What did it mean for Moroni to be the last survivor of his people?

Thomas R. Valletta

“Who can sense the depth of his pain, the poignant loneliness that constantly overshadowed him as he moved about, a fugitive relentlessly hunted by his enemies? For how long he actually was alone we do not know, but the record would indicate that it was for a considerable period. His conversation was prayer to the Lord. His companion was the Holy Spirit. There were occasions when the Three Nephites ministered to him. But with all of this, there is an element of terrible tragedy in the life of this man who became a lonely wanderer” (Hinckley, “Moroni,” 197).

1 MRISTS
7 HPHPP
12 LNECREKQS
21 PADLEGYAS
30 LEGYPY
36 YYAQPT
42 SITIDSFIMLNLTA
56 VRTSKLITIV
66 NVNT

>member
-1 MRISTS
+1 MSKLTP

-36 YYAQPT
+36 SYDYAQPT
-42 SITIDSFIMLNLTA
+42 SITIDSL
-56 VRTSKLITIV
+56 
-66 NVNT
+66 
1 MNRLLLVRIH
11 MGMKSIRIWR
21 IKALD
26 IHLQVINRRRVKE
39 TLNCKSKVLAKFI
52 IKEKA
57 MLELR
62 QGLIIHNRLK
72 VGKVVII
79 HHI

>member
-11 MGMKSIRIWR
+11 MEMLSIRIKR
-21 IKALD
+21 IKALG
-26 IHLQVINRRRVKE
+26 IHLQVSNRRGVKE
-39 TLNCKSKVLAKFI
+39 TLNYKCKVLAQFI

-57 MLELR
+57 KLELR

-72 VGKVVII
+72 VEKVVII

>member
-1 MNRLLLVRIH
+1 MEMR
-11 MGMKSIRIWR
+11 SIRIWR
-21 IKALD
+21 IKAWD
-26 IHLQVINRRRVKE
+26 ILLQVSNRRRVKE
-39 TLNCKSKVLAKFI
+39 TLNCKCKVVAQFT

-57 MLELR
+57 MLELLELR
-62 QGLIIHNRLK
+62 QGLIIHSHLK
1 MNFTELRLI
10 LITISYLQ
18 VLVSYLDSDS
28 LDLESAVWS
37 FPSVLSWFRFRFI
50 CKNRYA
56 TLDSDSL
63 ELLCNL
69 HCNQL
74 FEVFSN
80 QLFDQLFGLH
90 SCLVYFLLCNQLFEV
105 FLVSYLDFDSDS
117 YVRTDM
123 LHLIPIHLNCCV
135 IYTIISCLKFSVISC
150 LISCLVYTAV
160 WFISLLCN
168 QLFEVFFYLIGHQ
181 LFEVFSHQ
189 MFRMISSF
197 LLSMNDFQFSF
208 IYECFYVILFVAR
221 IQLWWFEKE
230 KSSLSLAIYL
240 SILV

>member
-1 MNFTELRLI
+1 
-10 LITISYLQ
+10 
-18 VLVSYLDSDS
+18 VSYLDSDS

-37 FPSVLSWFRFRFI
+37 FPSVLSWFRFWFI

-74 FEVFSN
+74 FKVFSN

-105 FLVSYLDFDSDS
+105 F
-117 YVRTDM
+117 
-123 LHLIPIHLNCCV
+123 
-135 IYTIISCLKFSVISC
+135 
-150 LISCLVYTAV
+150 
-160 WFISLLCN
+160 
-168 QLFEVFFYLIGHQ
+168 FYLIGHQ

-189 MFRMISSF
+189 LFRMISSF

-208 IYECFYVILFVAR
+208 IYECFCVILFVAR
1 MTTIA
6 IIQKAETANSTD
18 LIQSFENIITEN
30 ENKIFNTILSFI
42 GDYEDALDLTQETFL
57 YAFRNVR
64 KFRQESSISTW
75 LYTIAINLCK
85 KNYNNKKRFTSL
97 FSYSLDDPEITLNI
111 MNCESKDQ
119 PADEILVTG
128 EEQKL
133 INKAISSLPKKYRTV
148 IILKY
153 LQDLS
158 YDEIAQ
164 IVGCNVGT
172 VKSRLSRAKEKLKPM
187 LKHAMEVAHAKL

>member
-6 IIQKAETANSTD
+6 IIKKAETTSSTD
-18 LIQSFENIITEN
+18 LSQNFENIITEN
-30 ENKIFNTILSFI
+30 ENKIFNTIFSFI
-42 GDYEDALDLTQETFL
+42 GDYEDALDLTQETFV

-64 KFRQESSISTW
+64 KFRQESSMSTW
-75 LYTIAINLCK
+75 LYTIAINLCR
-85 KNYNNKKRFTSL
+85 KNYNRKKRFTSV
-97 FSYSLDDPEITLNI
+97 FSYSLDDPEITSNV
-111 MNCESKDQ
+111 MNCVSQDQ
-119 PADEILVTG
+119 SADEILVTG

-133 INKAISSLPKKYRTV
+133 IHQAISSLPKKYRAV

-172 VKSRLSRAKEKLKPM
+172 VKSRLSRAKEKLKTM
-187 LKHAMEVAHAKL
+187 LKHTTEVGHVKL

What was the state of the inhabitants of the land following the Nephite defeat? (8:7–9) “The Lamanites … would not let what was left of the people of Nephi rest in the ignominy of defeat, but hunted them down wherever they might be, until all had been found and slain. … The Lamanites, not content with the defeat of the Nephites, began a war among themselves. Their bloodthirstiness, and the love they had for killing, were not gratified in the slaying of their enemies, but that measure of their want was in a way gratified only with them taking the lives of their neighbors” (Reynolds and Sjodahl, Commentary on the Book of Mormon, 7:289–90).

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